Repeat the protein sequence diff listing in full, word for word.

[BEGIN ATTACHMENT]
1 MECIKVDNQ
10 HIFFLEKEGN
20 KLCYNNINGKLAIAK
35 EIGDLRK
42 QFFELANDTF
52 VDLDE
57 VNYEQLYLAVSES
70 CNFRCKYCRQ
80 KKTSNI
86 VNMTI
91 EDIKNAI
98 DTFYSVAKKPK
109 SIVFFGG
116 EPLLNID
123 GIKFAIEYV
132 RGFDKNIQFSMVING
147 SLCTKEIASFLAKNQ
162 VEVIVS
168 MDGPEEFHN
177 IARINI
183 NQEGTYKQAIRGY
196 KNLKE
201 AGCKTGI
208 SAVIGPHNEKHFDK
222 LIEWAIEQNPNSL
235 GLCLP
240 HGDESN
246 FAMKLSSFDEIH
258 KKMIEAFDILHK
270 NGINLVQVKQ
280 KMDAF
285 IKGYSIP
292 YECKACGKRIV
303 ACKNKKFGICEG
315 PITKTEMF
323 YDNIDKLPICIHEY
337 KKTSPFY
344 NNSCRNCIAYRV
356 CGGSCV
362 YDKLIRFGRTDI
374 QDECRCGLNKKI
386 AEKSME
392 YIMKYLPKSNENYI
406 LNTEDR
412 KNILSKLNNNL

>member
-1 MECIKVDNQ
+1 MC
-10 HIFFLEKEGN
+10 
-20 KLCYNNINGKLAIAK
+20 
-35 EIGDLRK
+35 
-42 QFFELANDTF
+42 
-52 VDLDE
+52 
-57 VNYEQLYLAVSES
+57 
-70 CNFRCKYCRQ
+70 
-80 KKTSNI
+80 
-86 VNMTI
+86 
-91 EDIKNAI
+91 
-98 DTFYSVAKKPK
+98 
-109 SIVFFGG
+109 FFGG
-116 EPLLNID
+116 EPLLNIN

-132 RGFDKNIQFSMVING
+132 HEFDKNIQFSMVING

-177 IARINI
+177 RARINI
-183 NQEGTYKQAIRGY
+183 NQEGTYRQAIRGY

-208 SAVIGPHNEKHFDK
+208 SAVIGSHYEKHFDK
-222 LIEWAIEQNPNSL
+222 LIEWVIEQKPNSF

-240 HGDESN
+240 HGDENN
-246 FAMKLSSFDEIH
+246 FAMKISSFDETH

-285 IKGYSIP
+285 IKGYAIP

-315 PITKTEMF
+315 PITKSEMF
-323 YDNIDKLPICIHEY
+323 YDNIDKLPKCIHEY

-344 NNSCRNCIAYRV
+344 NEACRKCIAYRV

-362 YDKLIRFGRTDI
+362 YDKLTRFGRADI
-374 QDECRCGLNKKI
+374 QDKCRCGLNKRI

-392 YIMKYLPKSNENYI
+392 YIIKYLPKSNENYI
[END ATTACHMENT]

1 MECIKVDNQ
10 HIFFLEKEGN
20 KLCYNNINGKLAIAK
35 EIGDLRK
42 QFFELANDTF
52 VDLDE
57 VNYEQLYLAVSES
70 CNFRCKYCRQ
80 KKTSNI
86 VNMTI
91 EDIKNAI
98 DTFYSVAKKPK
109 SIVFFGG
116 EPLLNID
123 GIKFAIEYV
132 RGFDKNIQFSMVING
147 SLCTKEIASFLAKNQ
162 VEVIVS
168 MDGPEEFHN
177 IARINI
183 NQEGTYKQAIRGY
196 KNLKE
201 AGCKTGI
208 SAVIGPHNEKHFDK
222 LIEWAIEQNPNSL
235 GLCLP
240 HGDESN
246 FAMKLSSFDEIH
258 KKMIEAFDILHK
270 NGINLVQVKQ
280 KMDAF
285 IKGYSIP
292 YECKACGKRIV
303 ACKNKKFGICEG
315 PITKTEMF
323 YDNIDKLPICIHEY
337 KKTSPFY
344 NNSCRNCIAYRV
356 CGGSCV
362 YDKLIRFGRTDI
374 QDECRCGLNKKI
386 AEKSME
392 YIMKYLPKSNENYI
406 LNTEDR
412 KNILSKLNNNL

>member
-1 MECIKVDNQ
+1 MC
-10 HIFFLEKEGN
+10 
-20 KLCYNNINGKLAIAK
+20 
-35 EIGDLRK
+35 
-42 QFFELANDTF
+42 
-52 VDLDE
+52 
-57 VNYEQLYLAVSES
+57 
-70 CNFRCKYCRQ
+70 
-80 KKTSNI
+80 
-86 VNMTI
+86 
-91 EDIKNAI
+91 
-98 DTFYSVAKKPK
+98 
-109 SIVFFGG
+109 FFGG
-116 EPLLNID
+116 EPLLNIN

-132 RGFDKNIQFSMVING
+132 HEFDKNIQFSMVING

-177 IARINI
+177 RARINI
-183 NQEGTYKQAIRGY
+183 NQEGTYRQAIRGY

-208 SAVIGPHNEKHFDK
+208 SAVIGSHYEKHFDK
-222 LIEWAIEQNPNSL
+222 LIEWVIEQKPNSF

-240 HGDESN
+240 HGDENN
-246 FAMKLSSFDEIH
+246 FAMKISSFDETH

-285 IKGYSIP
+285 IKGYAIP

-315 PITKTEMF
+315 PITKSEMF
-323 YDNIDKLPICIHEY
+323 YDNIDKLPKCIHEY

-344 NNSCRNCIAYRV
+344 NEACRKCIAYRV

-362 YDKLIRFGRTDI
+362 YDKLTRFGRADI
-374 QDECRCGLNKKI
+374 QDKCRCGLNKRI

-392 YIMKYLPKSNENYI
+392 YIIKYLPKSNENYI